“I didn’t want people seeing me because I’m normally so full of life. I’m the party, and I’m the one who keeps everything going and everyone together and smiling. But that was the lowest point for me,” Williams said. “I’ve never been that low in my life, of course, because I’ve never had something that bad happen to me before.”
After months of treatment, his skin eventually stopped peeling and blistering and, though his complexion healed back darker, it would lighten over time. Now, Williams says if you look at his face, no one can tell all that he has been through, but SJS is a lifetime disorder, and it hardly ever leaves without taking something with it.
“I can’t see out of my left eye,” Williams said. “I can still see out of my right but, in some instances of SJS, you can lose vision in both of your eyes. You can lose your hair, and you can lose your nails. There’s a lot that can come with it.”
This disorder is rare, but its effect can be devastating for many people throughout the United States. Now a survivor and an advocate, Williams is using his experience as a platform for SJS awareness.
“I worked hard, wrote up a proclamation, proposed it to the mayor and got Milledgeville to declare August Stevens-Johnson Awareness Month,” Williams said. “Now, I’m working on getting Macon, Putnam, Sparta and Warner Robins because those are the surrounding counties around Milledgeville.”
In August 2021, in celebration of the newly proclaimed SJS Awareness Month, Williams organized several fundraising events that were used to inform members of his community about the skin disorder while raising money for the Burn Foundation of America, a foundation associated with Burn and Reconstructive Centers of America and the JMS Burn Center. The Burn Foundation of America’s Chavis House helps lodge and feed families of burn victims throughout their loved one’s stay in the burn center. For instance, Williams’s mom was able to stay at the Chavis House over the many weeks of his inpatient care.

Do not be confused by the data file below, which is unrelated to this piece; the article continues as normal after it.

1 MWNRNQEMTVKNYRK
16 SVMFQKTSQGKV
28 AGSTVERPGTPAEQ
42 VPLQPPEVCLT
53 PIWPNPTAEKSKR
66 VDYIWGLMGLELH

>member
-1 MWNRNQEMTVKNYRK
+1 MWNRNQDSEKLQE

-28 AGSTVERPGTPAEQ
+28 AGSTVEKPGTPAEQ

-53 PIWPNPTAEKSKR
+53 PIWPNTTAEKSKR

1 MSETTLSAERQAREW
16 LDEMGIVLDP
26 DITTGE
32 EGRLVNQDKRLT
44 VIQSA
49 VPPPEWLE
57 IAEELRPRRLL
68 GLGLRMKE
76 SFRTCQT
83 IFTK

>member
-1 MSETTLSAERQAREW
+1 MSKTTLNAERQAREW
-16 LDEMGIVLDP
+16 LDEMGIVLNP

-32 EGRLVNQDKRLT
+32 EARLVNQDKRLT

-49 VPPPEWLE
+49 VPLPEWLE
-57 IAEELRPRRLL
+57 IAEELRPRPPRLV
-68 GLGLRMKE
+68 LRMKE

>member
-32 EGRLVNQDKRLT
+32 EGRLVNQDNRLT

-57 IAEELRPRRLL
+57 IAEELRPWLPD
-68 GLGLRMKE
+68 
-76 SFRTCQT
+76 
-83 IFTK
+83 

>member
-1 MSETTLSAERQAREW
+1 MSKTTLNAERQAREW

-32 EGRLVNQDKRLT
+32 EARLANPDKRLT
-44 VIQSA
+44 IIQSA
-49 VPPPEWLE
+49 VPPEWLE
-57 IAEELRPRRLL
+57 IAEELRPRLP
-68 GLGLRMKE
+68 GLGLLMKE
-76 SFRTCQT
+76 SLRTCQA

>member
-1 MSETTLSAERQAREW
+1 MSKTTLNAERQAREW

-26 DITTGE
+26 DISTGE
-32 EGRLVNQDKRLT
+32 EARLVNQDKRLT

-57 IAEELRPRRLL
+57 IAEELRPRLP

“I am so grateful that the community came together, and I was able to donate $1,800 to the Burn Foundation of America,” Williams said. “Every event I had, each instructor or spokesperson gave a brief overview of Stevens-Johnson Syndrome. Next year, I hope to host events throughout August and spread awareness not only in my hometown but surrounding areas and throughout the state of Georgia.”
Stevens-Johnson Syndrome (SJS) and Toxic Epidermal Necrolysis (TEN) are degenerative skin disorders differentiated by the percentage of involved body surface area. The symptoms of these disorders include:
- Bleeding lips
- Blistering of the mouth
- Inflamed and peeling skin
Treatment varies by case, but in most instances, skin grafts are required, and intubation may be necessary to aid breathing. During this disease process, the body is completely shedding and regenerating the skin and tissue. There is no stopping SJS or TEN. The only way to get over the disorders is to go through the disease process. Every patient is different, and all experiences with SJS and TEN are unique, with variations in severity, complexity and recovery.
For more about Stevens-Johnson Syndrome or Toxic Epidermal Necrolysis, please visit Stevens-Johnson syndrome – Burn and Reconstructive Centers of America (burncenters.com).